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Hospitality Association brings unity back to tourism

The HAN Executive Committee and staff: Back Row: Rudie Putter, (Kalahari Sands Hotel), Kallie Nel (LLA) Janet Wilson Moore, (SHEC) and Werner Beddies, (LLA), Middle: Merrilyn Leippert, (Coast) Christie Benade, (HAN chairman/Lake Oanob Resort), Heidi Snyman, (Hotel Schweizerhaus) and Robert Nienaber, (Arebbusch Travel Lodge), Front: Gitta Paetzold, (CEO) and Samantha Benade, HAN office assistant, at the HAN AGM on 28 April.Members of the Hospitality Association of Namibia voted in favour of the association’s return to the Federation of Namibian Tourism Associations (FENATA). This unanimous and historic vote was passed during HAN’s annual general meeting on Saturday, 28 April 2012 in Windhoek.
The Hospitality Association of Namibia concluded its 24th annual general meeting last week – paving the way for a united future in tourism, as well as discussing plans for its 25th anniversary at the end of the year.
According to the association, 2012 is a challenging year for tourism, and the private sector tourism industry has, over the past week, come together to discuss ways of meeting these challenges.
Rejoining FENATA is the culmination of intense debate, discussions and negotiations among stakeholders in the Namibian tourism industry since late 2011. Hospitality operators came together to discuss ways of meeting the high expectations on the Namibian tourism sector. This is due to the sector having been identified as one of the three key economic sectors with the potential to deliver in terms of job creation, skills development and social upliftment of the Namibian people.
“The Namibian tourism sector is willing and ready to step up the game to meet the high expectations in terms of commercial and social interests” said the HAN members after concluding their meeting.
Stakeholders have however jointly identified a number of challenges and obstacles in the way of developing the sector’s full potential, and HAN and FENATA have agreed that in pursuance of growth and development of the sector, there is a great need for private operators to take a joint stand on issues of interests in terms of marketing, regulating and assessing the sector’s role within the Namibian economy and the country’s development plan.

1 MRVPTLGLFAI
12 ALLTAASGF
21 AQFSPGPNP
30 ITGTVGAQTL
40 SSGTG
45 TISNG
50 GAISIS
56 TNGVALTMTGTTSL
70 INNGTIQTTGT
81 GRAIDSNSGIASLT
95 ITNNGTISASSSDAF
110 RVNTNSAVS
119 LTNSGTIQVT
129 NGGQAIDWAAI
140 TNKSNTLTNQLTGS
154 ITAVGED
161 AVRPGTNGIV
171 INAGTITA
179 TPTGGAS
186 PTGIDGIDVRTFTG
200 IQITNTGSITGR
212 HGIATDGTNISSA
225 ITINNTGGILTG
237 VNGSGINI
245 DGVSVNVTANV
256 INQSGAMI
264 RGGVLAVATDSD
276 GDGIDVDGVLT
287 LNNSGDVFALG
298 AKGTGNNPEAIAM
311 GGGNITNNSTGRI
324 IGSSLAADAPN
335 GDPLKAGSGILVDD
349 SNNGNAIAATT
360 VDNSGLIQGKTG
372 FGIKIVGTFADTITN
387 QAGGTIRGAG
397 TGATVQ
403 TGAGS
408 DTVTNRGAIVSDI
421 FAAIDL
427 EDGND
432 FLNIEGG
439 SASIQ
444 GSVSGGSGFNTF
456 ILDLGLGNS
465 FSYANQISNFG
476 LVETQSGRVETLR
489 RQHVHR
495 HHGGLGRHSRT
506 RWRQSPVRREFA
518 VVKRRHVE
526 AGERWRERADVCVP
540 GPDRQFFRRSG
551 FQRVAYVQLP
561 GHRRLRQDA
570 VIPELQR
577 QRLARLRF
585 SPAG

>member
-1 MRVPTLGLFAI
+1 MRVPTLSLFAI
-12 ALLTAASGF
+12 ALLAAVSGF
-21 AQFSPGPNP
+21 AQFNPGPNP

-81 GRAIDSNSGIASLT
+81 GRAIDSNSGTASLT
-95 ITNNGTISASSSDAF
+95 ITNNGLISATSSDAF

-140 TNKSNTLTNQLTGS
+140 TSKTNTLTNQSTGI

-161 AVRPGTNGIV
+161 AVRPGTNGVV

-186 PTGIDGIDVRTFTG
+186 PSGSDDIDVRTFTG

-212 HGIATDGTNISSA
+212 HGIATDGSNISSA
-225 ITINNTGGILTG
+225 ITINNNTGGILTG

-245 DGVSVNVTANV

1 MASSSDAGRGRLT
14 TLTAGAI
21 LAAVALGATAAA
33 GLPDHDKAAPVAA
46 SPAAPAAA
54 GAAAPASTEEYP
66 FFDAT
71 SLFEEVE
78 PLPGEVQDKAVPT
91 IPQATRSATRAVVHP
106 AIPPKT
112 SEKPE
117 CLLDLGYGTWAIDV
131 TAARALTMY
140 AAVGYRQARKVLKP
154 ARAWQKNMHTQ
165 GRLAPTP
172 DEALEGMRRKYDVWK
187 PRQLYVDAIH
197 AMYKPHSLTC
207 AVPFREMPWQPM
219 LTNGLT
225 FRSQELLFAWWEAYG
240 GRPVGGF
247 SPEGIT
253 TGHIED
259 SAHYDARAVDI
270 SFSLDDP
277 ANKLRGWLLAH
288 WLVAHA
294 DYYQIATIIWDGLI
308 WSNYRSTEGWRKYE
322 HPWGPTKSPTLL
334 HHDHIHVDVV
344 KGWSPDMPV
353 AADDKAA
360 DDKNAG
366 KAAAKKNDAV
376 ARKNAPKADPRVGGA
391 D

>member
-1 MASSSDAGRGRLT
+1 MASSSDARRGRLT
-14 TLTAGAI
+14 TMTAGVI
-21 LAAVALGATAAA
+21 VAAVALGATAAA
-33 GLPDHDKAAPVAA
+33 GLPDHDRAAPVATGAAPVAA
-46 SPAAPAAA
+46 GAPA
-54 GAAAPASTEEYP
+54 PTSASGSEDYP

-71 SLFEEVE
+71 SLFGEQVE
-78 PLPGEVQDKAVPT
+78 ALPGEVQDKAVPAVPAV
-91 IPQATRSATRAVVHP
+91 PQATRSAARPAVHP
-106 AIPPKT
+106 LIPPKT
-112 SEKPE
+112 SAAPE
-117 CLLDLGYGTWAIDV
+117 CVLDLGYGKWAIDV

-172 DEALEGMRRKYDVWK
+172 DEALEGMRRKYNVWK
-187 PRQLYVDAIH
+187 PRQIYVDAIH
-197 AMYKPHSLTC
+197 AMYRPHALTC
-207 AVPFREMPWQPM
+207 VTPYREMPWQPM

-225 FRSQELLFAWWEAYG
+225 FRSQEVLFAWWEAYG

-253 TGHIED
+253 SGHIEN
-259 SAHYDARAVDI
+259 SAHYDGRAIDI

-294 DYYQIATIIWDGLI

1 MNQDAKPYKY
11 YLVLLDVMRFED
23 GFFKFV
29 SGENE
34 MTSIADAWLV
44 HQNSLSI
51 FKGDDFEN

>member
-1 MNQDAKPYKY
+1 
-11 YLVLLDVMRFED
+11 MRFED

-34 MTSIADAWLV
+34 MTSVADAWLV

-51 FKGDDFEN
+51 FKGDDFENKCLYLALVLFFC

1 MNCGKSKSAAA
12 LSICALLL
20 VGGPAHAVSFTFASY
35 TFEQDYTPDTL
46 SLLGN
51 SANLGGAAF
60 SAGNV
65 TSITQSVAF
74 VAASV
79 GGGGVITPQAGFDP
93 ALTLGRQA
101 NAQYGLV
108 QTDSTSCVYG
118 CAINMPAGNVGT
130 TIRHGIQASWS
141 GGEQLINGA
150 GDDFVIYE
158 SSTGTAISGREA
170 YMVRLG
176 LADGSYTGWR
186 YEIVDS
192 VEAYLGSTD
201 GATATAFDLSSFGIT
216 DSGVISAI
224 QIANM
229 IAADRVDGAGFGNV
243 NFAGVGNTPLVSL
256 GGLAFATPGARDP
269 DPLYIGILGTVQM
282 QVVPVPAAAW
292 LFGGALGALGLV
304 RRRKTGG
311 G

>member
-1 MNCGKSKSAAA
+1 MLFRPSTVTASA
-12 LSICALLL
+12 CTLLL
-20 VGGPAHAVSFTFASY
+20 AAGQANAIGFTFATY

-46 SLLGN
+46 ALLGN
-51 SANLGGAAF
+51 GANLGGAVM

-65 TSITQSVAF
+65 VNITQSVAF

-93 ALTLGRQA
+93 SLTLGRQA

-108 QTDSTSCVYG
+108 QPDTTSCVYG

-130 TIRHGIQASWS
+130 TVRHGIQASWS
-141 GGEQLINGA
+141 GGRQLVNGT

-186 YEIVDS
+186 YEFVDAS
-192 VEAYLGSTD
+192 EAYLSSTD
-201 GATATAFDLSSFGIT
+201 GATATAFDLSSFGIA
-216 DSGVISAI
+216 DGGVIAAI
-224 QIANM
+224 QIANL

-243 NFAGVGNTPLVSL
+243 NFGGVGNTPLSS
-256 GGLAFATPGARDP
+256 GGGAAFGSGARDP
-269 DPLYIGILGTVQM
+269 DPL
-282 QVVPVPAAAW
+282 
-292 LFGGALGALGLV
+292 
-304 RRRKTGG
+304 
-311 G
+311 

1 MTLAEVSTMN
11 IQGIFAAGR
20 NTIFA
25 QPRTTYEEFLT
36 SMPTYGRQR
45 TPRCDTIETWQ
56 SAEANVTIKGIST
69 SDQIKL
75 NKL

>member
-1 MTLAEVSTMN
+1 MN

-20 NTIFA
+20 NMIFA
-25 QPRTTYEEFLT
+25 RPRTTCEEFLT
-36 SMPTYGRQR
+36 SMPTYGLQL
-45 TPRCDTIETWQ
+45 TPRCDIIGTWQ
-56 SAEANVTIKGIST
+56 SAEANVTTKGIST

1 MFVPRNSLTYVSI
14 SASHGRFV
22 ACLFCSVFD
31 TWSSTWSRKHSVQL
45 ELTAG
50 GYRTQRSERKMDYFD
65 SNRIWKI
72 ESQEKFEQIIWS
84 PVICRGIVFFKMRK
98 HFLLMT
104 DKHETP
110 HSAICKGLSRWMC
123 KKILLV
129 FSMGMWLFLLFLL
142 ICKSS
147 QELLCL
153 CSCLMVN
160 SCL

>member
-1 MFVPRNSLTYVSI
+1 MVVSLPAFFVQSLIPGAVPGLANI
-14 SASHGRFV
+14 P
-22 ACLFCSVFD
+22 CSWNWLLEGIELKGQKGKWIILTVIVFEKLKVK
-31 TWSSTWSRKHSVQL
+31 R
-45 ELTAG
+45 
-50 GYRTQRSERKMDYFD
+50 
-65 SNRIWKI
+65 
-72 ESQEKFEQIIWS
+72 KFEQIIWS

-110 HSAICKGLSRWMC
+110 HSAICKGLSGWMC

Due to challenges faced by the sector, both from a global economic and local perspective, HAN has realised that concerted efforts are needed now more than ever to ensure that Namibia creates and sustains an enabling environment, conducive to good tourism business and the viability and sustainability of commercial operations within this sector.
Close engagement with decision makers and the public sector in multiple spheres are needed to create such an environment, and the Namibian tourism private sector stands ready to raise and promote issues of interest to the tourism industry, – in its strive to make Namibia a destination of choice for all international travellers, and the tourism industry a primary choice for entrepreneurs, incentives and investment.
The partnership of tourism private sector stakeholders has been strengthened in the recent past with HAN establishing a City Office in Windhoek’s CBD area last year, and offering to share such office space with FENATA to enable close co-operation and joint promotion efforts.
Private sector tourism in Namibia is committed to build on, strengthen and support tourism growth, opening up the sector to a wider community and meeting quality standards and expectations from international travellers and the policy makers alike.  This can however only be successful if all stakeholders join hands to contribute to the creation of a business environment, that enables the tourism industry to grow and prosper and HAN and its partners stand ready to work towards the realisation of tourism’s full potential with all authorities and stakeholders involved, – as “tourism is everybody’s business.

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